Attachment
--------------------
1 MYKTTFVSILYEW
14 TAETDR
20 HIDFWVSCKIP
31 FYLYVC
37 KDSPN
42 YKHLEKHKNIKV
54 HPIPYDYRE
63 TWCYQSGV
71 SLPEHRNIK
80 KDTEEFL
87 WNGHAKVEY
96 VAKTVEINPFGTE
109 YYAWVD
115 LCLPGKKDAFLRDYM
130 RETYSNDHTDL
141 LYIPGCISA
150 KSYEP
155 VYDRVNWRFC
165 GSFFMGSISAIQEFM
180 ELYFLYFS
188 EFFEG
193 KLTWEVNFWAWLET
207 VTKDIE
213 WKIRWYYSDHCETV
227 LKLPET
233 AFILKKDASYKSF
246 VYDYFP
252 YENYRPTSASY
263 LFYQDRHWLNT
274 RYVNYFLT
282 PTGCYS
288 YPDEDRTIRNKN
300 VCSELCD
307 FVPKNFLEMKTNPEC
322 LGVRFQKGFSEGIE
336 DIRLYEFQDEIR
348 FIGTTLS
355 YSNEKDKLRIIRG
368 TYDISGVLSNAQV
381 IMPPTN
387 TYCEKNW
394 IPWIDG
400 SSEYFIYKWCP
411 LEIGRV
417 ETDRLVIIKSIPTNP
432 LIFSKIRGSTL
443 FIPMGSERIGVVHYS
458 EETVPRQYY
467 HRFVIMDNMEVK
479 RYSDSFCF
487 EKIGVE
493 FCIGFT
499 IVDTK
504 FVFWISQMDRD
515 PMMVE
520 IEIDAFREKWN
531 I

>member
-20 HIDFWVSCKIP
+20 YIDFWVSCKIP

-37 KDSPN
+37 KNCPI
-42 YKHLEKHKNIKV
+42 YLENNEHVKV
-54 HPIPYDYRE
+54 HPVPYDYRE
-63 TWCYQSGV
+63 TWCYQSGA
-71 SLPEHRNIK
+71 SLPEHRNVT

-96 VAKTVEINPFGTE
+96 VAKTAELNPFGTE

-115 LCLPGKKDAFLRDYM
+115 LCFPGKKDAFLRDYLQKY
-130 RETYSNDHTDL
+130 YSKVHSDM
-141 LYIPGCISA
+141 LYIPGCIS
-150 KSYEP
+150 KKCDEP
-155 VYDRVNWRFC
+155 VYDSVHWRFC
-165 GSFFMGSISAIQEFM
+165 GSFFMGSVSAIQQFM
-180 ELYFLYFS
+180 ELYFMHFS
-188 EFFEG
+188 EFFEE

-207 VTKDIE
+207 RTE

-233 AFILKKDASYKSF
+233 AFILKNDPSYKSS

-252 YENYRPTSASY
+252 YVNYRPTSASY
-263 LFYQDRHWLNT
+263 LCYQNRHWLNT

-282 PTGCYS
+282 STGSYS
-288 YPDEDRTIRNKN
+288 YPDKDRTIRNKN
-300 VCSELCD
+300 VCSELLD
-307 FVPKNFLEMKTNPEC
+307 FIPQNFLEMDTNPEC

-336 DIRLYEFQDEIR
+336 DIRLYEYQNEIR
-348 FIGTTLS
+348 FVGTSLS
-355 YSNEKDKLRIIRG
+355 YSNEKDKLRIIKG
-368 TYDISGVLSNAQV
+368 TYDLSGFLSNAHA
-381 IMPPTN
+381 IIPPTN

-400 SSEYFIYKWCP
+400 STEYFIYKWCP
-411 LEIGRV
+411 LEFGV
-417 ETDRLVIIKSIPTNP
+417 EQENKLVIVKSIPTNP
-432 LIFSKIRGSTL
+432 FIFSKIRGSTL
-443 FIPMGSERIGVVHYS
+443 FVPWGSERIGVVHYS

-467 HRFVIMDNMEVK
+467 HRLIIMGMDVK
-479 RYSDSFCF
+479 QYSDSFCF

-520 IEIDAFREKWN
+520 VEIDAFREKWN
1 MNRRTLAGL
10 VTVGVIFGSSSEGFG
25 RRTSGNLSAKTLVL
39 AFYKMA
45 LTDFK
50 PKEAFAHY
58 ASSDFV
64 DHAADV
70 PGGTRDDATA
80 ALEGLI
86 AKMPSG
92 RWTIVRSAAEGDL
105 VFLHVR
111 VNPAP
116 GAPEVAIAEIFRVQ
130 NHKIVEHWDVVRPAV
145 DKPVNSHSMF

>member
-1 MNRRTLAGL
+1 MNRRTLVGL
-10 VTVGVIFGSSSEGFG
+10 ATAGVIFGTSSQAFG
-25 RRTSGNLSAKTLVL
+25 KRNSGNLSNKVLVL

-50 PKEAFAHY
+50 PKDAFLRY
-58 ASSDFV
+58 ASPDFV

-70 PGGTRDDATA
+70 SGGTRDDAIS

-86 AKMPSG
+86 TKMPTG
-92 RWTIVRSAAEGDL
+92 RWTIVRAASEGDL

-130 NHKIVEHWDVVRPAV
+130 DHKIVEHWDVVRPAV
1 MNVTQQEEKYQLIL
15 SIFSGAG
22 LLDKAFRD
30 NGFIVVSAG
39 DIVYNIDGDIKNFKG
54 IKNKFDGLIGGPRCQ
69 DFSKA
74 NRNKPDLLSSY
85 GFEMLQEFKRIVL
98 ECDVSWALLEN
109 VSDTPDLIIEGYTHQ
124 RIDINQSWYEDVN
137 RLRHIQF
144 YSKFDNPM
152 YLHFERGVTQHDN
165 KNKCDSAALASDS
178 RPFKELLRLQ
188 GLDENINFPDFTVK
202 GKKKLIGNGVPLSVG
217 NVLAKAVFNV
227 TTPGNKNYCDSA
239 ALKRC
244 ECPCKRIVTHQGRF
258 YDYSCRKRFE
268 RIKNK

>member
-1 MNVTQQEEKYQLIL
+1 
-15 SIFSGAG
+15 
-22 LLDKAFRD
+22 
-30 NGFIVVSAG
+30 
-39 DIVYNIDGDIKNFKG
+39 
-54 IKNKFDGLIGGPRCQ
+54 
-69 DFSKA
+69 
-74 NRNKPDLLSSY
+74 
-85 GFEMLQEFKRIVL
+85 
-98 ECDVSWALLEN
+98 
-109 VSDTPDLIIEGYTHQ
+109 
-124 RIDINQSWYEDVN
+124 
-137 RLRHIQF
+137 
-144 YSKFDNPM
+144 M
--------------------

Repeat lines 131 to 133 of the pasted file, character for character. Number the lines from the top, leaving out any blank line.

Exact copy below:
1 MNRRTLAGL
10 VTVGVIFGSSSEGFG
25 RRTSGNLSAKTLVL